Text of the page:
™ Newsletter Archive – TWD – 005

News From The Wealthy Dentist #5: August 9, 2006

In this issue…
  • Top the Search Engines: PPC Marketing Part 3
  • No-Charge Video Tutorial!
  • Outsourcing Safety: The Rise of Dental Tourism
  • Brits Get a PR Makeover
  • Heroes and Zeros!


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Outsourcing Dental Safety


The Rise of Dental Tourism

The catastrophe that is the NHS has transformed the relatively niche market of dental tourism into an art form for UK residents. Those who cannot receive NHS care or pay private fees are taking their dental woes (and money) overseas.

Just how popular has this new trend become? So many flock to Warsaw for their root canals that investors decided to capitalize on the situation, and so Dental Travel Poland was born.

Dental Travel Poland provides comprehensive dental travel packages. Not only can Brits save hundreds of pounds (think $2.00 to one pound) on dental care, but can tack a low-cost vacation on top of it. Packages include accommodations and entertainment, including sight-seeing tours with English-speaking guides.

Sounds like a pretty sweet deal, but is it really? What happens if something goes wrong with the procedure? Are patients protected by the same health standards that apply in their native countries? Unfortunately, the idea of crossing international lines for a little dental work isn’t isolated to Europe.

Americans have been leaving the country for dental care for years, though the accommodations aren’t always as posh as those our friends across the pond receive. Often seniors who learn that Medicaid is virtually worthless try to find new ways to save money. The result? Grandma’s got a date with a Mexican dentist.

It’s often cost, not quality, that drives patients to sneak south of the border to have their cavities filled. According to Market Watch, the dental care savings Mexico provides can range from 50 to 75 percent. Because the practice is largely unregulated, quality varies. Patients may be carrying the cost in other ways, and often painful ones.

When patients dodge your fees, the result can be disastrous for both of you. Mexico is known for many things, but fantastic medical care is not one of them.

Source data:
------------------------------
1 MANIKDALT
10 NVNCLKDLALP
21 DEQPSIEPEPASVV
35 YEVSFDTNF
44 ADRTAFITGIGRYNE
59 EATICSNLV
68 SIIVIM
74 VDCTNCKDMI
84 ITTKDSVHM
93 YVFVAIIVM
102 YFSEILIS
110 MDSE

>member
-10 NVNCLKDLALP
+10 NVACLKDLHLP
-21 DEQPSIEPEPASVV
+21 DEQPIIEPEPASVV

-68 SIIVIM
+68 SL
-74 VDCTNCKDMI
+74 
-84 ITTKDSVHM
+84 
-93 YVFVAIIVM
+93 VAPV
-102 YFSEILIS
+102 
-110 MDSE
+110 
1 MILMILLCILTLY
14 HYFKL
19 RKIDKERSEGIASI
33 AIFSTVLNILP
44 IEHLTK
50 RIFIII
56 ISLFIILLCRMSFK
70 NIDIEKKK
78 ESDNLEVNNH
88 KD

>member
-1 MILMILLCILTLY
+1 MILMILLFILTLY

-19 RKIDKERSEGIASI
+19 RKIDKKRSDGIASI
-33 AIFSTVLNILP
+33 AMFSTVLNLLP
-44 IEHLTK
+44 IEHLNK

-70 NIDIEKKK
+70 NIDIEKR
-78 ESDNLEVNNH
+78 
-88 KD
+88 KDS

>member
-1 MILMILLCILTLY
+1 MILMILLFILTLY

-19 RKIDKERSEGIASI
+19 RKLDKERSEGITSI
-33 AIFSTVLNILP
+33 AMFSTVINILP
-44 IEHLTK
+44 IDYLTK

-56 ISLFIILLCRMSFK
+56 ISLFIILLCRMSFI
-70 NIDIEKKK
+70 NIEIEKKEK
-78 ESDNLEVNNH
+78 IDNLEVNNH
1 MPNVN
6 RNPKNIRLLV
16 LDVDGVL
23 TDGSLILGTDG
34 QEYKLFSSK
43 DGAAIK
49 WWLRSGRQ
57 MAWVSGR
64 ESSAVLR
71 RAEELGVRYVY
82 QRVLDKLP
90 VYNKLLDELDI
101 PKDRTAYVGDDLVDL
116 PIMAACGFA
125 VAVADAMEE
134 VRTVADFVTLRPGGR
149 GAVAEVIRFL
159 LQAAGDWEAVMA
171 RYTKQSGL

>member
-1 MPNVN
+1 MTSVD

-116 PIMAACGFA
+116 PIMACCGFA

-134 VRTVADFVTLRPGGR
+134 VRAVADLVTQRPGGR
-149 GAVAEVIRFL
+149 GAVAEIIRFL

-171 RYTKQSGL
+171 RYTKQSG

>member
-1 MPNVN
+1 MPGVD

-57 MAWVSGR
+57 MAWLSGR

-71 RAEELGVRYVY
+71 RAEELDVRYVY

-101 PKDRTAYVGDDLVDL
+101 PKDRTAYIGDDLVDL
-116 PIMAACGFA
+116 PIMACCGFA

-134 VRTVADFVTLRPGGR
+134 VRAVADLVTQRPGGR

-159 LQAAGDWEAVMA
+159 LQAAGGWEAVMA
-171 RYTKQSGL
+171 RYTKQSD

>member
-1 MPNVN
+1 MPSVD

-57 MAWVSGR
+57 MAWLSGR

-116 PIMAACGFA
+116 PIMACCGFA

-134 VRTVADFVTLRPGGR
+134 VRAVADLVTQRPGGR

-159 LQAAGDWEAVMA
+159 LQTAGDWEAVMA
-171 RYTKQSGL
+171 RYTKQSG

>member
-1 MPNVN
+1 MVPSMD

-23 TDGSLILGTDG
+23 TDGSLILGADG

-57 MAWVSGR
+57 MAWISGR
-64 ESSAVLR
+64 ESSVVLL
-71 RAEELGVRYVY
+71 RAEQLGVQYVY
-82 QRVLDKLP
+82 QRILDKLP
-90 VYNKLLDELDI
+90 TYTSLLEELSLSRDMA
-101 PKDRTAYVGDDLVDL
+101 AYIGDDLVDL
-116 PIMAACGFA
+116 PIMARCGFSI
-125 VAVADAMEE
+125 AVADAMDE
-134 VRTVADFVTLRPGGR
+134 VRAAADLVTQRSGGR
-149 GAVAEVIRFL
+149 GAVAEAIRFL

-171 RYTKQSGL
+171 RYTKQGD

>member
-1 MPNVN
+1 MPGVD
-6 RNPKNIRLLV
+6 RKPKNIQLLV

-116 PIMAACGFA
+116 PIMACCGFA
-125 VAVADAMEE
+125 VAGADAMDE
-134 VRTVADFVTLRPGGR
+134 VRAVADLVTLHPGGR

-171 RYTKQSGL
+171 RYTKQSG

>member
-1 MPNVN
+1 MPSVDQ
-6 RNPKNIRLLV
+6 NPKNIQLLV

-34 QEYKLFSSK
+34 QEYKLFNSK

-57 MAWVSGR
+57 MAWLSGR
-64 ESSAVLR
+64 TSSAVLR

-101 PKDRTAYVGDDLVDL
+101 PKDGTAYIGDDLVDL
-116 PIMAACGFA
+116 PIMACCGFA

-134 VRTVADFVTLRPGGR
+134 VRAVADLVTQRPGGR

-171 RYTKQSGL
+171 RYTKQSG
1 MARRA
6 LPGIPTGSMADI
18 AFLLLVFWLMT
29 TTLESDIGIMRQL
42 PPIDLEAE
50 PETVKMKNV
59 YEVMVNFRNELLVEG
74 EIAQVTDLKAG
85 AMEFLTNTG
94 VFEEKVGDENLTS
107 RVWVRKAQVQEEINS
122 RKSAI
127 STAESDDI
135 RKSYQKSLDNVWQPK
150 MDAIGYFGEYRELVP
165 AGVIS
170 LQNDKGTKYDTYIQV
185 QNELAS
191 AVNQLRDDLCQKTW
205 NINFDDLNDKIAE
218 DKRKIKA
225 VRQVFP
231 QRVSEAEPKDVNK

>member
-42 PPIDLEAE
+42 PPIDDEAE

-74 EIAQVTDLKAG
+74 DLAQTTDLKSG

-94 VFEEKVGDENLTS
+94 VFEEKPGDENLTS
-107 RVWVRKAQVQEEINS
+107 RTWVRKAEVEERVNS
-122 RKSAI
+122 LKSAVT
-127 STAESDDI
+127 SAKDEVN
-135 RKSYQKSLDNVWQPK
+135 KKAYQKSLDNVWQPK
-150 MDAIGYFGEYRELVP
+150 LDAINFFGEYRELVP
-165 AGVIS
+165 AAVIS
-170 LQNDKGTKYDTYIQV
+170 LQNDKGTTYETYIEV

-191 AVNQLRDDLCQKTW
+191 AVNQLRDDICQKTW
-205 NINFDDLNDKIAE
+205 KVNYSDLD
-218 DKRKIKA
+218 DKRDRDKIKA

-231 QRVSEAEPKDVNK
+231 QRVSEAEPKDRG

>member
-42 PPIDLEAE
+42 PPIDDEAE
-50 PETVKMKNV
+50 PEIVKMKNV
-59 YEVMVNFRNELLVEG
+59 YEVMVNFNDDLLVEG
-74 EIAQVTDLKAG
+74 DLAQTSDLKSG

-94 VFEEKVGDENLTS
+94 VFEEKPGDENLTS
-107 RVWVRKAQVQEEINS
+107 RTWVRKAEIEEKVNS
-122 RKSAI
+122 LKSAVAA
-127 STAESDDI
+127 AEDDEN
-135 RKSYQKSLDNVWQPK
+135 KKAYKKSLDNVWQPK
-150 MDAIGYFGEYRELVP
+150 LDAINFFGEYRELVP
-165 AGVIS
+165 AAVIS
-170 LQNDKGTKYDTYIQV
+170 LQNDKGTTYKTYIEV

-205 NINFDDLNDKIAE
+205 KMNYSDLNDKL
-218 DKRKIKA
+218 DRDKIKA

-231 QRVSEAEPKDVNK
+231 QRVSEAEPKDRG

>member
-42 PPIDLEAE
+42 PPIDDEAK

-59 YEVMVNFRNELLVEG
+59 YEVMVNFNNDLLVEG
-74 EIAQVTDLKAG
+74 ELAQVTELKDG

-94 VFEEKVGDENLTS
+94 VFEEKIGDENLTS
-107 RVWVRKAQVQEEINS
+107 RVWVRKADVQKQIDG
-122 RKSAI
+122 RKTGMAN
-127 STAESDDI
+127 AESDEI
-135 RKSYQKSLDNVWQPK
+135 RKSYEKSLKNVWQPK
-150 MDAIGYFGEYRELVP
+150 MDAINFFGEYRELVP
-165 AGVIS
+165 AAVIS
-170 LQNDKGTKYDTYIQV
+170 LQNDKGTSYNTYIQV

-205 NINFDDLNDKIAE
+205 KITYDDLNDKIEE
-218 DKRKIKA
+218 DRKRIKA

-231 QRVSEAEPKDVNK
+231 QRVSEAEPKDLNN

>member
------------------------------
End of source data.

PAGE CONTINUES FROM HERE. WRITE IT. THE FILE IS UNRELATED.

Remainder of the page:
If you suspect that one of your patients is heading to foreign soil for some dental work, let them know that you can stand by your extensive skill, the quality of your materials and your cutting-edge technology, but you can’t do the same for dentists operating in other countries, where the regulations that govern dentistry may or may not be as extensive as they are here at home. (Explain the need for sterilized instruments!)


You Too Can Top the Search Engines!

PPC Marketing Part 3

For the last two weeks, we have talked through how you can buy your way to the top of the search engines results with Pay-per-Click (PPC) marketing. The first requirement on our list for a successful PPC campaign was to first calculate the “Marginal Profit” you can expect from the type of new patient you want, and then your Return on Investment (ROI).

We demonstrated how to calculate your marginal profit on new patient. In our example the marginal profit of a new Cosmetic / Restorative dental patient, is about $4,000. This means that if you spend $2,000 on an Internet PPC marketing campaign to generate one additional new cosmetic patient, with a gross production value of $5,500 and a net contribution/marginal profit of $4,000, your ROI is $2,000.

If all of this has put you to sleep, that’s ok. You just don’t want to be a Wealthy Dentist. That’s fine; not everyone is cut out to be a financial success. There is an old saying: “If it was easy, we would all be millionaires.

For those still here, the second step to generating gobs of new patients from PPC marketing is to know how much you can afford to pay per “click,” which is to say for each visitor that visits your Web site.

Each of the three major search engines – Yahoo, Google and Microsoft – have their own PPC marketing programs. But before you start, you need to know what the target “keyword” marketing phrase is for your ideal high-value new patient. In other words, know which keywords you actually want to bid on, the keywords being the phrases a Web user would actually need to type into Google or the like to view your ad.